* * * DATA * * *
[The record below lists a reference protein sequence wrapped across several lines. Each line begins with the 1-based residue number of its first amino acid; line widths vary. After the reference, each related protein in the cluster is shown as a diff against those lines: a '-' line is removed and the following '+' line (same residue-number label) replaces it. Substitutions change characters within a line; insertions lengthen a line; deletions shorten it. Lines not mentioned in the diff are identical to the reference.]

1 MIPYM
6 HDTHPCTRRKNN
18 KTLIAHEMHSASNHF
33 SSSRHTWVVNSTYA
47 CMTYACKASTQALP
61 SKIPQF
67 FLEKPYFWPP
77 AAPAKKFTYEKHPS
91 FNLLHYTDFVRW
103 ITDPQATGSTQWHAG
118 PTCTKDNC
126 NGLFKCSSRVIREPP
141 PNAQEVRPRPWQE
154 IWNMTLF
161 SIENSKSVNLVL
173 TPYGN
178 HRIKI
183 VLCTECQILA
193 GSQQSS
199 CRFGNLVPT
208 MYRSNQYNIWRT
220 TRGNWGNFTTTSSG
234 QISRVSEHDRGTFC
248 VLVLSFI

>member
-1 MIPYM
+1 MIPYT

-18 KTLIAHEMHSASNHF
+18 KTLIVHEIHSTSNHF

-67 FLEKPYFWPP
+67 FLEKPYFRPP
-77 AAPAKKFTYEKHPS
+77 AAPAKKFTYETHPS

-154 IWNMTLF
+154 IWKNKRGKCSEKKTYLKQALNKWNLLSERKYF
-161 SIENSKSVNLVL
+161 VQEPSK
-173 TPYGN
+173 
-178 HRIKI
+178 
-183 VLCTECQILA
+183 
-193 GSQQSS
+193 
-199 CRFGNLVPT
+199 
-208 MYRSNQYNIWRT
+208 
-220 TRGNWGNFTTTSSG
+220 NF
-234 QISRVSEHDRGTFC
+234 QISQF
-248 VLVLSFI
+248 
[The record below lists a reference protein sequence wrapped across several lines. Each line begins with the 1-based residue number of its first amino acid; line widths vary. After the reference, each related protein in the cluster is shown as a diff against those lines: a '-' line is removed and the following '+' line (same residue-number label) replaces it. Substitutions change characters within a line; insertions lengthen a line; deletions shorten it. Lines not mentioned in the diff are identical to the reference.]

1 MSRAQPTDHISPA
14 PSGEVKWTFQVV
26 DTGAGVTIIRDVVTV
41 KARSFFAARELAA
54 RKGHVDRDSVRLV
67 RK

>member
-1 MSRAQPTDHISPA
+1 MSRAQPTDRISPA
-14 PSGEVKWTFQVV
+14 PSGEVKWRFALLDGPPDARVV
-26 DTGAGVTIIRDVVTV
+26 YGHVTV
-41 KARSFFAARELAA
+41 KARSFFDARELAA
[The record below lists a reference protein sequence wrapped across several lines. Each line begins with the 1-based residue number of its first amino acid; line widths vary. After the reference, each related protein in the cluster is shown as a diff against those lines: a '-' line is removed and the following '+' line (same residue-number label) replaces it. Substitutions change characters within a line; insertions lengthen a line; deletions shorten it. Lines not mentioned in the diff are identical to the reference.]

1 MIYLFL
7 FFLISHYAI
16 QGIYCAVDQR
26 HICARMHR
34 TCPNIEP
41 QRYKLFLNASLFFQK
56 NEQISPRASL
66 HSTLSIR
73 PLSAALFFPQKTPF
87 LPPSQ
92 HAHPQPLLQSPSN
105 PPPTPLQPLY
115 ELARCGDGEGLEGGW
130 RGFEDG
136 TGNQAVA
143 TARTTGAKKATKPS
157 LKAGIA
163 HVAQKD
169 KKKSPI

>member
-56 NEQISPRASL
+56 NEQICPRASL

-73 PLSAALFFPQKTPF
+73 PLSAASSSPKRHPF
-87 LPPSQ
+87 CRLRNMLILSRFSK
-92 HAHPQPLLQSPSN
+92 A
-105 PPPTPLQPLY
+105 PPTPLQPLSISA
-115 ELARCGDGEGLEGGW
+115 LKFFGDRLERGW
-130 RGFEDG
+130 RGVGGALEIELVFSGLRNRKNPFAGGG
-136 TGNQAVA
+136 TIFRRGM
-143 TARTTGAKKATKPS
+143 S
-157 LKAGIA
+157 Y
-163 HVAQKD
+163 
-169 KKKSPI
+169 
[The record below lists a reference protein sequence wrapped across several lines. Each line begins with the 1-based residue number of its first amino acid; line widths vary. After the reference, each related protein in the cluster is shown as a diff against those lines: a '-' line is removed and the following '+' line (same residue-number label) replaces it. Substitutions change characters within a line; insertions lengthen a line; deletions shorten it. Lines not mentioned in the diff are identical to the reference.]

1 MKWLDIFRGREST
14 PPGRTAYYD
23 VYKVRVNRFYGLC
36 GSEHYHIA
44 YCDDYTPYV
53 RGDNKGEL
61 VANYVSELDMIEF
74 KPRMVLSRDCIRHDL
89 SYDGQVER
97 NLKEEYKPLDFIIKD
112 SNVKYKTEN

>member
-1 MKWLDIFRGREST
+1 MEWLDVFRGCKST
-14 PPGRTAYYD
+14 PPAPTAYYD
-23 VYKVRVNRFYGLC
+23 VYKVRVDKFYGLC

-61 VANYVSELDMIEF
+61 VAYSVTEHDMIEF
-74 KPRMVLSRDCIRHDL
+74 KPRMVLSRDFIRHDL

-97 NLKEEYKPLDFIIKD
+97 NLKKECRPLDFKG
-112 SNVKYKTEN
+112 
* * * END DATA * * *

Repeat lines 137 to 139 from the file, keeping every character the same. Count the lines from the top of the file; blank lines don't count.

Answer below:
-61 VANYVSELDMIEF
+61 VAYSVTEHDMIEF
-74 KPRMVLSRDCIRHDL